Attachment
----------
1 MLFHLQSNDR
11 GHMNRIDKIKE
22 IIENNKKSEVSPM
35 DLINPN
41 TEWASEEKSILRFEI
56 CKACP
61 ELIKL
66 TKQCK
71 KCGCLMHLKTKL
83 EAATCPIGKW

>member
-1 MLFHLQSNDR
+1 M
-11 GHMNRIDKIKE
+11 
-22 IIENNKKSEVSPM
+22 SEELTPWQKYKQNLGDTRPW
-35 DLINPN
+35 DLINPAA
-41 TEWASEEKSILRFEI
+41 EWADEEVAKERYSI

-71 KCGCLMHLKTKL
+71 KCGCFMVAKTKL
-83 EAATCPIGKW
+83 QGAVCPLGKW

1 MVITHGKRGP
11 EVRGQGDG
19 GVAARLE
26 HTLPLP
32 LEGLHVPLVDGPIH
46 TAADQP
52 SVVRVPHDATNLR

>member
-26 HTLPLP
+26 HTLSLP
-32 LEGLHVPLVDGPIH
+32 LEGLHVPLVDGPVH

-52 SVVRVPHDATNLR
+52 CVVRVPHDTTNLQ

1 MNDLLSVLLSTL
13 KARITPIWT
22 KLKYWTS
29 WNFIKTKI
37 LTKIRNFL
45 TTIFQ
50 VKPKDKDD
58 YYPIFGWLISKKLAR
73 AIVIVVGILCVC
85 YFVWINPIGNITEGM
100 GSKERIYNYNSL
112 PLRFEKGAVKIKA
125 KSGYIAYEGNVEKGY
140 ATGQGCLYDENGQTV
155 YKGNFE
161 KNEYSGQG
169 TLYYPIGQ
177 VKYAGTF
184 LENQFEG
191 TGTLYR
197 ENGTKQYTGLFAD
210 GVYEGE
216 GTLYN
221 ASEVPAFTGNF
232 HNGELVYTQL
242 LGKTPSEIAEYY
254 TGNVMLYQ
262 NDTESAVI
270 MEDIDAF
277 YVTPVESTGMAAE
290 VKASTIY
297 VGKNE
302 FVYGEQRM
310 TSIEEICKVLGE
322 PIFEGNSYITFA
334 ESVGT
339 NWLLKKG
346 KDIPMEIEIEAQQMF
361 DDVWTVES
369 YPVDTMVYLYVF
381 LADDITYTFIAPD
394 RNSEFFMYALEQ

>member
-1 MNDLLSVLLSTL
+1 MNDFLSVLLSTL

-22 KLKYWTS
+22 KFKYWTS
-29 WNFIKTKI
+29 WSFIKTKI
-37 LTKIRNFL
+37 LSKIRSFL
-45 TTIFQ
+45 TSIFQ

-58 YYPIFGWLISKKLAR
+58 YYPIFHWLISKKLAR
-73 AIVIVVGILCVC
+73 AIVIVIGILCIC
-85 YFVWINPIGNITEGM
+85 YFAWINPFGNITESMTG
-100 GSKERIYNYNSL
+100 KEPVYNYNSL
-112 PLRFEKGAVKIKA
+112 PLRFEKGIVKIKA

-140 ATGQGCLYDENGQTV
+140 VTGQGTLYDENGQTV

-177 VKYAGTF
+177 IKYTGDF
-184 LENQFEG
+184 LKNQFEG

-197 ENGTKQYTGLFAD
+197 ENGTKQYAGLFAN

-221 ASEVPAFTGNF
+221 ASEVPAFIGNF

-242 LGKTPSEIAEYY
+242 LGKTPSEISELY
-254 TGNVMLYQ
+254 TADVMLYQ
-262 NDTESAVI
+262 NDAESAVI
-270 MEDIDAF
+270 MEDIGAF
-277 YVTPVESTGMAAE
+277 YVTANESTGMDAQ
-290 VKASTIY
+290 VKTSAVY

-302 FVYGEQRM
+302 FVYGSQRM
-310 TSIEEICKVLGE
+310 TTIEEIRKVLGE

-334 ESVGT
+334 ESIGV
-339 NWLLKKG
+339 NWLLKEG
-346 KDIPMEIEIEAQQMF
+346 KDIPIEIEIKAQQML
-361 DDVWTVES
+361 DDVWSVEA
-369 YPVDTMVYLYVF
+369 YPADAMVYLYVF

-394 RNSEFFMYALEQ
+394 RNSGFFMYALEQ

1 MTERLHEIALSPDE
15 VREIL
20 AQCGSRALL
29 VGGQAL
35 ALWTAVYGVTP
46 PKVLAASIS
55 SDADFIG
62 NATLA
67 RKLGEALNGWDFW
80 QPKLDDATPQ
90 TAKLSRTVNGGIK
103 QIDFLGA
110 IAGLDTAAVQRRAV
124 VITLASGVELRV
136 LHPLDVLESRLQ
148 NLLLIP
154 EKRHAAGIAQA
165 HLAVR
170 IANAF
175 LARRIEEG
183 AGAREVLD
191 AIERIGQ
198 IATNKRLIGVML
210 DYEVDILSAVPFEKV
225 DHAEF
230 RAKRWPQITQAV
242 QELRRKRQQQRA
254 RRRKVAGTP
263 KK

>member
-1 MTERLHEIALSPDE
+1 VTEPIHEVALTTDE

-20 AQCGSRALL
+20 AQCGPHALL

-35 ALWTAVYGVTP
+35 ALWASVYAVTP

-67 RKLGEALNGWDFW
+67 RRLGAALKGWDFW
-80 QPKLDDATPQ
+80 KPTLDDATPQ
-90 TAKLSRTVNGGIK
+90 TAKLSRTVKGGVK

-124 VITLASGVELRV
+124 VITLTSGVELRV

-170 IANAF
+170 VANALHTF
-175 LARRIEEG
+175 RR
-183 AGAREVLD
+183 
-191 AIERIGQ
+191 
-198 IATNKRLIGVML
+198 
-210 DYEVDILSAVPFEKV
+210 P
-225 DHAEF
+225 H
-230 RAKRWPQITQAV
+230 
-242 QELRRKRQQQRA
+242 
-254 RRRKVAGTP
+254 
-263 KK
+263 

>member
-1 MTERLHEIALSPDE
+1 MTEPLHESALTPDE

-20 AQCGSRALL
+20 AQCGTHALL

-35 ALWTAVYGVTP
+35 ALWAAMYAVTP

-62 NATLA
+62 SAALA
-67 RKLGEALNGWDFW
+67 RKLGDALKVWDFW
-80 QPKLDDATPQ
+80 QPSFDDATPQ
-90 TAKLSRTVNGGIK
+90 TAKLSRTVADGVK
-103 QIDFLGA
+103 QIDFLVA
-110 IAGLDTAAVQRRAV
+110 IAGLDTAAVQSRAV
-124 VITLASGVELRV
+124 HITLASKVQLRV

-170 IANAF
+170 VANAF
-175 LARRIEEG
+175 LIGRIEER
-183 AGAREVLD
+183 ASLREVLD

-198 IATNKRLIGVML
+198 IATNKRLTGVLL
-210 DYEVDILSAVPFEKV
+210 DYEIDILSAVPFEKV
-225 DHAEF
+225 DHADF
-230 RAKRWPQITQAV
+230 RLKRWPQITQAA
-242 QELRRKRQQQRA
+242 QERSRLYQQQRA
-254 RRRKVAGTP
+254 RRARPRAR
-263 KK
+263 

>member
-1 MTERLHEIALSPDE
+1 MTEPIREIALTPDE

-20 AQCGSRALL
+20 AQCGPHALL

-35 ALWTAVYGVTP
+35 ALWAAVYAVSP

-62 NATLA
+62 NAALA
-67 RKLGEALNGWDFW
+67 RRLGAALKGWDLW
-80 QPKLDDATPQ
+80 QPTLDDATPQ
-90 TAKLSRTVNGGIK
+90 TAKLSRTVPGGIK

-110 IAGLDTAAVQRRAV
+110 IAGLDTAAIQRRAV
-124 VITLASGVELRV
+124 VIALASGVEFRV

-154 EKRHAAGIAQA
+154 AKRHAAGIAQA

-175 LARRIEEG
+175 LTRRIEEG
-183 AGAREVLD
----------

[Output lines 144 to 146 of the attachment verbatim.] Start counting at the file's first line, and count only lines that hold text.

29 VGGQAL
35 ALWTAVYGVTP
46 PKVLAASIS